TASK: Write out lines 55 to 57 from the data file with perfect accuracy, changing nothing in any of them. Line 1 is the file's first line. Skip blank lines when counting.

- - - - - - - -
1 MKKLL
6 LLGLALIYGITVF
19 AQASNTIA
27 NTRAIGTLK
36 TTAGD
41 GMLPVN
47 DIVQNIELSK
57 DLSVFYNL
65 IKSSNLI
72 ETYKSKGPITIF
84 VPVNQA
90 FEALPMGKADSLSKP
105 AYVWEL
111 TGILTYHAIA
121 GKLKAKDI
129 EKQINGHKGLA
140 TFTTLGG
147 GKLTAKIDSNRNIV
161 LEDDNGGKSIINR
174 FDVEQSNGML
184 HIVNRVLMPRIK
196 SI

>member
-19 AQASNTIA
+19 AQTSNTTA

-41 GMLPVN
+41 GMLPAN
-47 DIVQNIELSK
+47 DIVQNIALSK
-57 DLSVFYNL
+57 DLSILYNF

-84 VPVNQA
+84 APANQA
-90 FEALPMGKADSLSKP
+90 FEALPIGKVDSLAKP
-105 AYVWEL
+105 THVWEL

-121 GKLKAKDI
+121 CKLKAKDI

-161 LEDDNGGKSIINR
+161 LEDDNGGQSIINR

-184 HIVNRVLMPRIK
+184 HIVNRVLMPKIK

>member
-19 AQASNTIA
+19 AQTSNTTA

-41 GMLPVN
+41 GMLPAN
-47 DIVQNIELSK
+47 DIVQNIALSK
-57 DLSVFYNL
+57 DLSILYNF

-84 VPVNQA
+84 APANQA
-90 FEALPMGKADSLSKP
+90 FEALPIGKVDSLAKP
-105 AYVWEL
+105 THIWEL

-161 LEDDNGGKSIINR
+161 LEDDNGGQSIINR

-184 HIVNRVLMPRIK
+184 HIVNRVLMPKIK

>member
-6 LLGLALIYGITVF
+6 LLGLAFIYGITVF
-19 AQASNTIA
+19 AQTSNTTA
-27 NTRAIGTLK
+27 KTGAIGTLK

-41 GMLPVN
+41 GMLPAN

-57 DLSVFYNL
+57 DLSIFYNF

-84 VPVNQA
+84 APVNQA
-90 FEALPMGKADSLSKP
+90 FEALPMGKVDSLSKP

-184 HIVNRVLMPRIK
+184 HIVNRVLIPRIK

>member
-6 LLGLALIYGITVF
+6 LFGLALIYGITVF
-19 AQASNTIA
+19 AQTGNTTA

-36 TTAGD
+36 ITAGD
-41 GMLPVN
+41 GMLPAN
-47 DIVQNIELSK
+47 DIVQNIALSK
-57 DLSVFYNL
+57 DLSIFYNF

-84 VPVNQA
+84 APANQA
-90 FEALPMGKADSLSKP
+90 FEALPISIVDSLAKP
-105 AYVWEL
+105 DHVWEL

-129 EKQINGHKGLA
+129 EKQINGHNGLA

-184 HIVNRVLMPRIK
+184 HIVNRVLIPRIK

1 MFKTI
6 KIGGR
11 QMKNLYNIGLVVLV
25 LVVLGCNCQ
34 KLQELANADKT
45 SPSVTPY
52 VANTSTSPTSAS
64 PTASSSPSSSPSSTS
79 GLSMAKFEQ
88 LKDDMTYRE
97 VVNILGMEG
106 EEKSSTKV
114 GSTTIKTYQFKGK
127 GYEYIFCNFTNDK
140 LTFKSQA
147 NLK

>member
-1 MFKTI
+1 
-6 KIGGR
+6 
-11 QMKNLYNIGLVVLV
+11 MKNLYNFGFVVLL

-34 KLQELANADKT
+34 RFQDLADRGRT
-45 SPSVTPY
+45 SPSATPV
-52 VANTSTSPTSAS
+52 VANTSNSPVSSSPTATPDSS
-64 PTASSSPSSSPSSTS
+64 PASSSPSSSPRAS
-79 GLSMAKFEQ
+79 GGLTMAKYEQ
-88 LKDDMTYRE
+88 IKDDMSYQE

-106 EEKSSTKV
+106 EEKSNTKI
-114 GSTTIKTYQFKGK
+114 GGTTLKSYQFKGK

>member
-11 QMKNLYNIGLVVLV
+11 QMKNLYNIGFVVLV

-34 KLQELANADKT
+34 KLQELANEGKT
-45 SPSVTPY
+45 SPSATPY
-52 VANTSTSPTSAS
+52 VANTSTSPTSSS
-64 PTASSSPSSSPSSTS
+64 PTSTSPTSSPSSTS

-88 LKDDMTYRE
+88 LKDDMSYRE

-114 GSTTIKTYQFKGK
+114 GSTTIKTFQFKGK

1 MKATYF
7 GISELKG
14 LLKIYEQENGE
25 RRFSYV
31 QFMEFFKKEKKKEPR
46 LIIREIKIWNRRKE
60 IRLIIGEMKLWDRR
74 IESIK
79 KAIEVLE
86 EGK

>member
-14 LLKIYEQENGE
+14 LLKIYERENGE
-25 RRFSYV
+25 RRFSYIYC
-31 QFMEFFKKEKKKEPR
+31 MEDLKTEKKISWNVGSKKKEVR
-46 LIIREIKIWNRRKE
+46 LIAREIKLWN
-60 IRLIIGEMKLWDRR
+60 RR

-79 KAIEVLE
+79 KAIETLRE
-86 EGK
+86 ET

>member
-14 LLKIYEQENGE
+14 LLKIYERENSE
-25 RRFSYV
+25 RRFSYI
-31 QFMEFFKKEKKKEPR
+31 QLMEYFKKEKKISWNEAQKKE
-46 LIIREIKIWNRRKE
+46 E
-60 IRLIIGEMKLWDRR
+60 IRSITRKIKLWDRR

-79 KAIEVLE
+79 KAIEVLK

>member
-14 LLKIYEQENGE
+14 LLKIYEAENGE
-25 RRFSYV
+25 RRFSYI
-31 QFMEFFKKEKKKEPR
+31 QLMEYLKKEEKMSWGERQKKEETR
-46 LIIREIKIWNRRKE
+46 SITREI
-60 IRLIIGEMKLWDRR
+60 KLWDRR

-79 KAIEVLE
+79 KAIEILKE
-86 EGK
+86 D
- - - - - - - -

-90 FEALPMGKADSLSKP
+90 FEALPIGKVDSLAKP
-105 AYVWEL